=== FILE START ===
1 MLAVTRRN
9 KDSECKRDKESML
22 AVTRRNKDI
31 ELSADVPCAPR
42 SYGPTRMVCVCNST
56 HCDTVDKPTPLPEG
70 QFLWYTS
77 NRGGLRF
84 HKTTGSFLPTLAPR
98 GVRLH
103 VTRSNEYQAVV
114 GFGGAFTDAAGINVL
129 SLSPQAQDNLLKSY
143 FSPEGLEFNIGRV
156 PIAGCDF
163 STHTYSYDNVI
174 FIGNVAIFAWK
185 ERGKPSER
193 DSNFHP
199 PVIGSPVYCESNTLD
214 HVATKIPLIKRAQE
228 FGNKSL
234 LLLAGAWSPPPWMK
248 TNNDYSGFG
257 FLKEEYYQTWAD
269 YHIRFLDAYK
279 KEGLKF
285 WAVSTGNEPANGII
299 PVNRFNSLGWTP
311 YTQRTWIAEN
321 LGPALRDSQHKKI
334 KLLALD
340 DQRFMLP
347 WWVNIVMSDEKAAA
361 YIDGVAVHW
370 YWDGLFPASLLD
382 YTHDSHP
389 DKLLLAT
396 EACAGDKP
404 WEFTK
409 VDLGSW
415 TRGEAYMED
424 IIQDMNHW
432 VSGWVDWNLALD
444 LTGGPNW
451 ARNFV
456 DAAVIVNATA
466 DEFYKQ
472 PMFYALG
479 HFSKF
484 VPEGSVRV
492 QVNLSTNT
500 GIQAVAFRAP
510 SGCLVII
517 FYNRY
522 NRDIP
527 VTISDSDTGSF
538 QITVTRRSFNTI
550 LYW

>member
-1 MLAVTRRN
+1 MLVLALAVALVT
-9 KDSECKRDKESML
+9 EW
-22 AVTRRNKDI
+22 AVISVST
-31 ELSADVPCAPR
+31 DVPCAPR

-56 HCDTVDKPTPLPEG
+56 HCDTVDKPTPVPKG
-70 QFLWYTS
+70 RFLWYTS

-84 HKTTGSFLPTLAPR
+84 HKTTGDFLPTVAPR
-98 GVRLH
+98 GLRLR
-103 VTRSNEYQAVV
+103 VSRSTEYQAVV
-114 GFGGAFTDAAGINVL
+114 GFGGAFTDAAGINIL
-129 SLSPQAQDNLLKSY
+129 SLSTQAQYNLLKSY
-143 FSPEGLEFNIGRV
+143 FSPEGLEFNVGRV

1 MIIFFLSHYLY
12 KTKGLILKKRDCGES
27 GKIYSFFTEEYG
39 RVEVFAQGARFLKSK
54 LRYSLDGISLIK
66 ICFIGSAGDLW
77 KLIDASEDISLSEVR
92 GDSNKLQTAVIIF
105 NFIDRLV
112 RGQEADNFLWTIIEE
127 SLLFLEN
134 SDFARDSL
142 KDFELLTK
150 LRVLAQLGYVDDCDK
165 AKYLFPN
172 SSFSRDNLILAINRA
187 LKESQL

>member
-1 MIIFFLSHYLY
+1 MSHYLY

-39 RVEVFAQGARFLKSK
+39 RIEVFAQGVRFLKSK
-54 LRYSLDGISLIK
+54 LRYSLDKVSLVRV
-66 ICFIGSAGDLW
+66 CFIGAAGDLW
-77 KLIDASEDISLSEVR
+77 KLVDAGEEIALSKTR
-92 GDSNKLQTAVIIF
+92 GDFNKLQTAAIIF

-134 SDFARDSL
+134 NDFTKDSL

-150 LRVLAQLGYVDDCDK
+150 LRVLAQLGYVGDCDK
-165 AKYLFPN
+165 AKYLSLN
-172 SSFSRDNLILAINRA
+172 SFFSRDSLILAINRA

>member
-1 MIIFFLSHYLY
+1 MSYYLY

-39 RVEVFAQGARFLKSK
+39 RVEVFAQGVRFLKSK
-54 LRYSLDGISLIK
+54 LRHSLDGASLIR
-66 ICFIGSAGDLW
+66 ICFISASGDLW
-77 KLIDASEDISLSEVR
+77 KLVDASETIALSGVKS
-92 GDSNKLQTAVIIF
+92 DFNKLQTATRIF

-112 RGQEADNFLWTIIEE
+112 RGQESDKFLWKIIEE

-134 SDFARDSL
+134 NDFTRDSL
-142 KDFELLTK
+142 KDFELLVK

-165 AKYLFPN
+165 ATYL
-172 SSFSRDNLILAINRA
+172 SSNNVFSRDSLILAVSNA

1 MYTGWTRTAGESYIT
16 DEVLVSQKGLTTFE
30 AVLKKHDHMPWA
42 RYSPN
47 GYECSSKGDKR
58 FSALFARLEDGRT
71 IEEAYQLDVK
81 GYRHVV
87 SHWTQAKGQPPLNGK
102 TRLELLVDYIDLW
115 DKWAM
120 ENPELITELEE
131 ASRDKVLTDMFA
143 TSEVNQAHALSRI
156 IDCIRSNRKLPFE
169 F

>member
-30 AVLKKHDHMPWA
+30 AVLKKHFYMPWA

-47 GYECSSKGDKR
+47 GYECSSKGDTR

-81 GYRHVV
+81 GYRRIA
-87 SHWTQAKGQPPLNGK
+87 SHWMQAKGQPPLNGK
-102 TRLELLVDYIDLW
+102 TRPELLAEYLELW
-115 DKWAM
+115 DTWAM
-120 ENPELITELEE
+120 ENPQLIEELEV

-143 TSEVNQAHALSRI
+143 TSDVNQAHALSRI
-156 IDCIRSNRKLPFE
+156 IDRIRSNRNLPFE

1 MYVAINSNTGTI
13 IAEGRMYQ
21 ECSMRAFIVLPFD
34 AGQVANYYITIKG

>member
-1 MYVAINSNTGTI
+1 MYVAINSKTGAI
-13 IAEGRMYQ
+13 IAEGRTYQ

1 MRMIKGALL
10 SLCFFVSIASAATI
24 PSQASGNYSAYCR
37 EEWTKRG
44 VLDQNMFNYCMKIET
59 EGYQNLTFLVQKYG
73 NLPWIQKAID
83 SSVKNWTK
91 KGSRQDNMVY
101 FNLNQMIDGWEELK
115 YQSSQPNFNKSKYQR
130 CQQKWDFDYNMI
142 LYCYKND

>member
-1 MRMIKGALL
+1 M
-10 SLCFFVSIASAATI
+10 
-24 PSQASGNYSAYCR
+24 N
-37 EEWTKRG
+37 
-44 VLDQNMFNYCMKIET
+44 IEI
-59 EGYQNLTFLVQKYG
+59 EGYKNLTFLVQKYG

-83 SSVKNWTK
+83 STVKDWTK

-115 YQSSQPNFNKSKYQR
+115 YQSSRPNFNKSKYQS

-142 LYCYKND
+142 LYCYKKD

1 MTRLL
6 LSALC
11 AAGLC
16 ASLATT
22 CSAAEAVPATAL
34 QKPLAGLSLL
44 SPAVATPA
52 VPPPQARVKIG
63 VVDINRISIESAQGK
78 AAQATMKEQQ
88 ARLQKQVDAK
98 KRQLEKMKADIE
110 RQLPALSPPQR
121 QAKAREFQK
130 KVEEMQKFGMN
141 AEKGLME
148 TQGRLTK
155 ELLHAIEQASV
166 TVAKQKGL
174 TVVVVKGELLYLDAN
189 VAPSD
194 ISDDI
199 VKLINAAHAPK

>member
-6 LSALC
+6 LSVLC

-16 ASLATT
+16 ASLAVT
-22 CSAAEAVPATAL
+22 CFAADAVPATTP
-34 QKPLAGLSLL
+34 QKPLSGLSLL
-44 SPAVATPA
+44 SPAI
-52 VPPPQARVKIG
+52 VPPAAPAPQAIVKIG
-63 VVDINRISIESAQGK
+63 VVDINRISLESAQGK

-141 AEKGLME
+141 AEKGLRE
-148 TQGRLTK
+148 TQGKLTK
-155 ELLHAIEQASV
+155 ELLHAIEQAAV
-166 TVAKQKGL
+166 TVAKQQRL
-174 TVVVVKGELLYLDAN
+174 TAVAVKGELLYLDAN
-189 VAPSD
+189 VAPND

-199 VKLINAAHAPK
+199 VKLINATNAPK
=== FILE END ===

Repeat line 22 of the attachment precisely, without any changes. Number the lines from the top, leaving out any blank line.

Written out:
228 FGNKSL